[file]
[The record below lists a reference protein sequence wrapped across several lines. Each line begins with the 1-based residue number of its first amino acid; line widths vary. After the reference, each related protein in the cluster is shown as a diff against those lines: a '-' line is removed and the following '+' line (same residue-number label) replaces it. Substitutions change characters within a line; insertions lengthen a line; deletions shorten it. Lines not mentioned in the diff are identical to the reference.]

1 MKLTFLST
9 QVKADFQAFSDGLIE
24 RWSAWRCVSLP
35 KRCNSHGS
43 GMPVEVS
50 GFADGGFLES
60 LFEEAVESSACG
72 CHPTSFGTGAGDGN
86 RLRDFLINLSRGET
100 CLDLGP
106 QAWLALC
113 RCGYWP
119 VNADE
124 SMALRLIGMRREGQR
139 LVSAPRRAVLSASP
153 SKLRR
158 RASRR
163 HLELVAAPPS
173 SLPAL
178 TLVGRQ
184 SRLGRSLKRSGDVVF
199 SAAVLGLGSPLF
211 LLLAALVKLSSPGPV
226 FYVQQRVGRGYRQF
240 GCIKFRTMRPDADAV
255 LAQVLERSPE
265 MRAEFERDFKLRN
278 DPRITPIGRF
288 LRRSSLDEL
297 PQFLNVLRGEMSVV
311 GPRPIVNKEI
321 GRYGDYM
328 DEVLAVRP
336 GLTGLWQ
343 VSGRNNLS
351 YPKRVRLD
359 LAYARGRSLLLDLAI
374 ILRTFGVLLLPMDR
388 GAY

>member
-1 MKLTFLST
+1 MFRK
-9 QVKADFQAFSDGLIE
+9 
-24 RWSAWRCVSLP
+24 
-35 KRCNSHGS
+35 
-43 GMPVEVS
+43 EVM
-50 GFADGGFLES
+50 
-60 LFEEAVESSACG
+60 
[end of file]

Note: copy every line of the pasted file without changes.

[The record below lists a reference protein sequence wrapped across several lines. Each line begins with the 1-based residue number of its first amino acid; line widths vary. After the reference, each related protein in the cluster is shown as a diff against those lines: a '-' line is removed and the following '+' line (same residue-number label) replaces it. Substitutions change characters within a line; insertions lengthen a line; deletions shorten it. Lines not mentioned in the diff are identical to the reference.]

1 MKLTFLST
9 QVKADFQAFSDGLIE
24 RWSAWRCVSLP
35 KRCNSHGS
43 GMPVEVS
50 GFADGGFLES
60 LFEEAVESSACG
72 CHPTSFGTGAGDGN
86 RLRDFLINLSRGET
100 CLDLGP
106 QAWLALC
113 RCGYWP
119 VNADE
124 SMALRLIGMRREGQR
139 LVSAPRRAVLSASP
153 SKLRR
158 RASRR
163 HLELVAAPPS
173 SLPAL
178 TLVGRQ
184 SRLGRSLKRSGDVVF
199 SAAVLGLGSPLF
211 LLLAALVKLSSPGPV
226 FYVQQRVGRGYRQF
240 GCIKFRTMRPDADAV
255 LAQVLERSPE
265 MRAEFERDFKLRN
278 DPRITPIGRF
288 LRRSSLDEL
297 PQFLNVLRGEMSVV
311 GPRPIVNKEI
321 GRYGDYM
328 DEVLAVRP
336 GLTGLWQ
343 VSGRNNLS
351 YPKRVRLD
359 LAYARGRSLLLDLAI
374 ILRTFGVLLLPMDR
388 GAY

>member
-1 MKLTFLST
+1 MFRK
-9 QVKADFQAFSDGLIE
+9 
-24 RWSAWRCVSLP
+24 
-35 KRCNSHGS
+35 
-43 GMPVEVS
+43 EVM
-50 GFADGGFLES
+50 
-60 LFEEAVESSACG
+60 